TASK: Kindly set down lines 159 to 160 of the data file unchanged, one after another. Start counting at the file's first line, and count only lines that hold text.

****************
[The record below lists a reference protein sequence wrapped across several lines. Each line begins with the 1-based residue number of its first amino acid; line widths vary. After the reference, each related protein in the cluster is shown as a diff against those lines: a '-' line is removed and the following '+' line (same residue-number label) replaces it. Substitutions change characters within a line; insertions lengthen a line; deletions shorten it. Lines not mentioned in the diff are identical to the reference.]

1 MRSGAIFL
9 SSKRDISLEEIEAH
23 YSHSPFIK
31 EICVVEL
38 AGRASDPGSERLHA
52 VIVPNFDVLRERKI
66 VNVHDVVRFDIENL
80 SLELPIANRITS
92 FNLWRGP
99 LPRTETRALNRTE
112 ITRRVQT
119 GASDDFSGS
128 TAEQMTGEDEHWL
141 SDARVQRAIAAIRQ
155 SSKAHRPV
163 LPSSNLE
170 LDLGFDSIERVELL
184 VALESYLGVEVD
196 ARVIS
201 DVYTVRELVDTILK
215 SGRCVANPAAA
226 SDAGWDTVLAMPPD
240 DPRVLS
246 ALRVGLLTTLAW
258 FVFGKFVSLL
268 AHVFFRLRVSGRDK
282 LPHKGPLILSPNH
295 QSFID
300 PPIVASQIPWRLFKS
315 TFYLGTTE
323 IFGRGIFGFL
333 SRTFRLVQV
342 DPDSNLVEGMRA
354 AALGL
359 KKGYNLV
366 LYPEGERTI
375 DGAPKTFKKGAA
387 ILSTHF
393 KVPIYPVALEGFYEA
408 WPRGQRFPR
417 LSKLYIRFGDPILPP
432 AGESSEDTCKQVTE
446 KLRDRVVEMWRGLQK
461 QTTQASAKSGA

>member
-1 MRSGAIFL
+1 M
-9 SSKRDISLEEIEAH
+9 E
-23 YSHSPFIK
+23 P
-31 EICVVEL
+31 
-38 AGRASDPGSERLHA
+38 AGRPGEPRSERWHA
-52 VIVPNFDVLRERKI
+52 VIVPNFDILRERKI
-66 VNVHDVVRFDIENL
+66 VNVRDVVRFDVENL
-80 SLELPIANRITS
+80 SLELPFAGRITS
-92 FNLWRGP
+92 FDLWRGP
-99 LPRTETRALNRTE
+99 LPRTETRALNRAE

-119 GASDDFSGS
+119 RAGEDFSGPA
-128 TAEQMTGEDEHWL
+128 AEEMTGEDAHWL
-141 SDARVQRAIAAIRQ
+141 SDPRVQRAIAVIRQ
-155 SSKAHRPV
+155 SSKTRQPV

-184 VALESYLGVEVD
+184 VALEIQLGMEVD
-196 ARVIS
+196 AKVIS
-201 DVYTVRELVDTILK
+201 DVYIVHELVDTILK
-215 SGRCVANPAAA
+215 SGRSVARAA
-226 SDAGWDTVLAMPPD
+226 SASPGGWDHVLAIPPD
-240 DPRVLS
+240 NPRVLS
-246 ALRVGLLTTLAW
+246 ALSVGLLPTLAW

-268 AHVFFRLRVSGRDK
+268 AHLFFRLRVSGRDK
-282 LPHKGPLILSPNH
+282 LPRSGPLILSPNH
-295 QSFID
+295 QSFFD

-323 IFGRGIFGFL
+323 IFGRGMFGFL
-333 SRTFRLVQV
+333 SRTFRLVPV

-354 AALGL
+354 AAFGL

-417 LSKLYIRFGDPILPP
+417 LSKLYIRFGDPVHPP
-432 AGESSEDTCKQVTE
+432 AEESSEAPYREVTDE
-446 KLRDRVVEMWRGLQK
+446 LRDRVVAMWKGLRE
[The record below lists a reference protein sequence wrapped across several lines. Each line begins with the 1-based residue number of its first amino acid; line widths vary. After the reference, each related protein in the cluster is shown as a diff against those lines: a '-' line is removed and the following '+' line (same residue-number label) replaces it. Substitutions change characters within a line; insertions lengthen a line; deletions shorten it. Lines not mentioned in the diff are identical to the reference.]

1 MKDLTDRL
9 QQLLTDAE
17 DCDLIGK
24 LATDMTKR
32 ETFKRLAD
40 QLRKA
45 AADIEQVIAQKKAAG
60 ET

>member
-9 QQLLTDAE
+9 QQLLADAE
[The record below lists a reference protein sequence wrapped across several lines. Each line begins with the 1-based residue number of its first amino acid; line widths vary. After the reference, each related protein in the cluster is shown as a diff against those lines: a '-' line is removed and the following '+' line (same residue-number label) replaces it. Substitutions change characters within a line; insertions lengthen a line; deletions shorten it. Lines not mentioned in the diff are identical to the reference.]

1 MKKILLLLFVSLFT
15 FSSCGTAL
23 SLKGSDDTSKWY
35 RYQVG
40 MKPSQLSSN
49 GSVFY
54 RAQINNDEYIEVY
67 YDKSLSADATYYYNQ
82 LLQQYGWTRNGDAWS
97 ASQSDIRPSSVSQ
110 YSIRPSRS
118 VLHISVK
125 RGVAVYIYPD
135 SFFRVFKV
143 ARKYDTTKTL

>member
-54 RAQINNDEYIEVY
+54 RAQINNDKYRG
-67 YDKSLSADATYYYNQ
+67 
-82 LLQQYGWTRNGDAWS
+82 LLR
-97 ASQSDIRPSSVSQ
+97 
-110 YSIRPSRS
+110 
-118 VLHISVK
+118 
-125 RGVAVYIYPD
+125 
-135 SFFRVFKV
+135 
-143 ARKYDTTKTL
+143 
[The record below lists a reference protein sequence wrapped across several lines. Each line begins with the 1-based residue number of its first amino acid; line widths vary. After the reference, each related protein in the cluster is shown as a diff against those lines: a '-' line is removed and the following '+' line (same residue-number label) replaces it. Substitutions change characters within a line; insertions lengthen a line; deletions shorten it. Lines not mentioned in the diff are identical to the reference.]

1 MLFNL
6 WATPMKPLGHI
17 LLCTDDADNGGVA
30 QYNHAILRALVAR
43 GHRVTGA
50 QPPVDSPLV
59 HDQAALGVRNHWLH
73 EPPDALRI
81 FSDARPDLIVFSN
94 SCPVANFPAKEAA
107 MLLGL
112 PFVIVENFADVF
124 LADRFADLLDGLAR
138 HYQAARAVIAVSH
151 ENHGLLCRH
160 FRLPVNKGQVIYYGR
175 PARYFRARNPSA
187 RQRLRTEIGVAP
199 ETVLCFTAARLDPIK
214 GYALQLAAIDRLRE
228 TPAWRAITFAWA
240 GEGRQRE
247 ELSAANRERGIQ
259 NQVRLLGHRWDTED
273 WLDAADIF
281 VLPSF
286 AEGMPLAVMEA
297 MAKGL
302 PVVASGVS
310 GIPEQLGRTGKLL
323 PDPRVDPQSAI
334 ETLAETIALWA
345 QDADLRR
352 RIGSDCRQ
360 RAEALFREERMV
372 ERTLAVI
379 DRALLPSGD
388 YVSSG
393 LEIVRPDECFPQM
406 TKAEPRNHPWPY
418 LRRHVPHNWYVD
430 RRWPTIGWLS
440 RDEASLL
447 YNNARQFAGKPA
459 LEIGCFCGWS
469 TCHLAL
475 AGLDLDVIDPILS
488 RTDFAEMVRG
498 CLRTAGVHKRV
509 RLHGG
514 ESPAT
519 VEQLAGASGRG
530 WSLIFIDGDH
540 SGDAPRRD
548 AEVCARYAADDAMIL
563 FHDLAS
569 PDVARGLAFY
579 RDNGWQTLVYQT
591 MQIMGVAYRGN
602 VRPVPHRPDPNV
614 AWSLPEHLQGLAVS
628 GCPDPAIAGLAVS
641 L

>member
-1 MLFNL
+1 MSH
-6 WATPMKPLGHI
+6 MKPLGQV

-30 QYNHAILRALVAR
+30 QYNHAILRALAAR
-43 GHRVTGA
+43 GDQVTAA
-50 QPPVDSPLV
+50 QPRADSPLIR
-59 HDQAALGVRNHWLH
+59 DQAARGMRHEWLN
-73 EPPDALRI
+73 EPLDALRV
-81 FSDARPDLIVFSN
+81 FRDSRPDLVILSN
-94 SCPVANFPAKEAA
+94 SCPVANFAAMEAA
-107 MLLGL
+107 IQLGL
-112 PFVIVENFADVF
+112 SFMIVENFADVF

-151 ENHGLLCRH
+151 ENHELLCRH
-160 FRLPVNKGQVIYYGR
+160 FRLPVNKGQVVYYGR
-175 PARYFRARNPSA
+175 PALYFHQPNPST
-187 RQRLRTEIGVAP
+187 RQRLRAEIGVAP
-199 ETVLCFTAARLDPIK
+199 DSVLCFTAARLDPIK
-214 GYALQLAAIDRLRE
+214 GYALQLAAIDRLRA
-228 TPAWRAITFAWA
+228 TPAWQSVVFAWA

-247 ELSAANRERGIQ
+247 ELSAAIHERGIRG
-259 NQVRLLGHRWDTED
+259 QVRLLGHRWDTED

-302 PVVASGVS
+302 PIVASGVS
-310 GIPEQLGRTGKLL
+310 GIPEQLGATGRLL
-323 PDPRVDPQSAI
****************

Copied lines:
43 GHRVTGA
50 QPPVDSPLV